YOU ARE HERE: LAT HomeCollections

OFF THE CUFF : Being in Clothes Quarters : Fitting Rooms Enable Customers to Try On--and Experiment With--Outfits in Store

October 06, 1994

A fitting room is more than just a place to try something on for size, says Laurie Trejo, district manager for 11 Clothestime stores in south Orange County. It's an opportunity to experiment. "Maybe a customer sees a full outfit we have on display and wants to see if it works for her. It's a chance to try something completely different."

Trejo confesses that she's been a fashion nut ever since childhood. "My grandmother was a terrific seamstress who made clothes for me and my dolls. I learned to appreciate clothes at an early age," says the 35-year-old.

Trejo was a part-time saleswoman in a clothing store when she started college. When she graduated with a degree in art, Trejo decided to keep selling, because "I love clothes first. I love the atmosphere and interacting with customers."

This is another in a series of first-person columns that allows people connected to the fashion industry to talk about their encounters.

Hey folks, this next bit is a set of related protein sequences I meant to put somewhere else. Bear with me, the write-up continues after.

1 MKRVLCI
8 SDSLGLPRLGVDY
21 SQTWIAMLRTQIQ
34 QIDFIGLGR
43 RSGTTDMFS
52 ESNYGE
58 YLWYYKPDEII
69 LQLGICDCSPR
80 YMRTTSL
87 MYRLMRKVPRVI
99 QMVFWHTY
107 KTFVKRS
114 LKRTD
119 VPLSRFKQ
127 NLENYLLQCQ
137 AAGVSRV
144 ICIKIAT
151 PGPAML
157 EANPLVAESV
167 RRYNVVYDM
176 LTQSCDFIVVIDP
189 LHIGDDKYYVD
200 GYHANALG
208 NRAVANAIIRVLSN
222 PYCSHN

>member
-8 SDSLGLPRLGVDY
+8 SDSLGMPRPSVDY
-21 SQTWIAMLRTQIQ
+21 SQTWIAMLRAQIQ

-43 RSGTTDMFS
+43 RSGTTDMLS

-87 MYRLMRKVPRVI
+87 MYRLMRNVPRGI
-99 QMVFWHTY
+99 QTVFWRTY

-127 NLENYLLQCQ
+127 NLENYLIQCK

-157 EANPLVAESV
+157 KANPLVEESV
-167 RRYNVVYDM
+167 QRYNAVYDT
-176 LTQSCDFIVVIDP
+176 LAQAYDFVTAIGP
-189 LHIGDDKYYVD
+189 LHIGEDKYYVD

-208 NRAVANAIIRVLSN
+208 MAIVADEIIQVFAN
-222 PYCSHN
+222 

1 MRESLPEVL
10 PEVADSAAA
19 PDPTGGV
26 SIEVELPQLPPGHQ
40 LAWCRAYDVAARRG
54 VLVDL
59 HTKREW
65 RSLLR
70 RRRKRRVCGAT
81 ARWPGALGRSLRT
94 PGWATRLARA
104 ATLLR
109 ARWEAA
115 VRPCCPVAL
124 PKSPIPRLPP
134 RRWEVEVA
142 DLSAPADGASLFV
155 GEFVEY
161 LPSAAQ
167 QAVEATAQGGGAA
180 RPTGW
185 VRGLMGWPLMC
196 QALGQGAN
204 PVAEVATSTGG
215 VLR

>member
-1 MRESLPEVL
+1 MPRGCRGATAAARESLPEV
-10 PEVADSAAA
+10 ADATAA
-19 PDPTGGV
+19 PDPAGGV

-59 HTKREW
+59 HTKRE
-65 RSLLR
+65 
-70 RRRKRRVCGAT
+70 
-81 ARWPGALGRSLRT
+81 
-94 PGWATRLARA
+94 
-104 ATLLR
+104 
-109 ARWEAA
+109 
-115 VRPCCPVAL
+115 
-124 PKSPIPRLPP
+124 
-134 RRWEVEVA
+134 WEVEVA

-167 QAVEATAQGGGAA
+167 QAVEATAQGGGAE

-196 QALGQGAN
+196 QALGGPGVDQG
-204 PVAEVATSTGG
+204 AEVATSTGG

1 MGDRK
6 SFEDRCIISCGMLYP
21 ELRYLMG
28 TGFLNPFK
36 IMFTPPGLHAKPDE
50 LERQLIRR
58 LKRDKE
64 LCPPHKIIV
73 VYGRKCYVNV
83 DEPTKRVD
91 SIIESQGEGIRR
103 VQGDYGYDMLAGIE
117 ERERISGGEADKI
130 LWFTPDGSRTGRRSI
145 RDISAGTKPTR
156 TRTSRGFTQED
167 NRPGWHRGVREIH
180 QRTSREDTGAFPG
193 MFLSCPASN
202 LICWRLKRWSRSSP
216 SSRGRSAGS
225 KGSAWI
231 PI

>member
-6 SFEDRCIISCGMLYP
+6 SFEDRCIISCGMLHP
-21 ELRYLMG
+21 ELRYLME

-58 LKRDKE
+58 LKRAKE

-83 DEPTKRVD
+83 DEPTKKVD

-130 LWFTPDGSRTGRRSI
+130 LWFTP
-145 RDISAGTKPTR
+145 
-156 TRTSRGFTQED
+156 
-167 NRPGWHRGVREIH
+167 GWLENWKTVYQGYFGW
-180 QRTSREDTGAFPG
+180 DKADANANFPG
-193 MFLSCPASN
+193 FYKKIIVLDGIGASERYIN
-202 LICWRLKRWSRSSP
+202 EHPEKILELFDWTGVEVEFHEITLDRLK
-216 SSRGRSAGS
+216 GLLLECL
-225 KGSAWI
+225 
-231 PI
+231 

A fitting room should be aesthetically nice and have a cozy feeling.

It's not as well-lighted as the rest of the store because people are undressing and feeling vulnerable, and bright lights may intimidate them. We want them to feel comfortable.

We don't have any security or monitors in our fitting rooms. We don't believe in that. Instead we believe in customer service. If you're an honest customer, we will be there to help you, and if you're dishonest, we'll be there too.

My personal experience is that the No. 1 way to deter loss is having an alert sales associate, and honest customers benefit from the attention.

Our goal is to provide service for the customer once she's in the fitting room. We ask her how everything's fitting and what she doesn't like.

We also give her information on the item, such as if it will shrink, if the fit and length are right, and if it flatters her. About half of what a customer tries on she keeps.

The average number of items brought into the fitting room is five or six. On a typical Saturday at one of our high-volume stores, we have about 300 people come into the store and about 150 try things on, so there are about 750 to 900 pieces of apparel brought into the fitting rooms.

Los Angeles Times Articles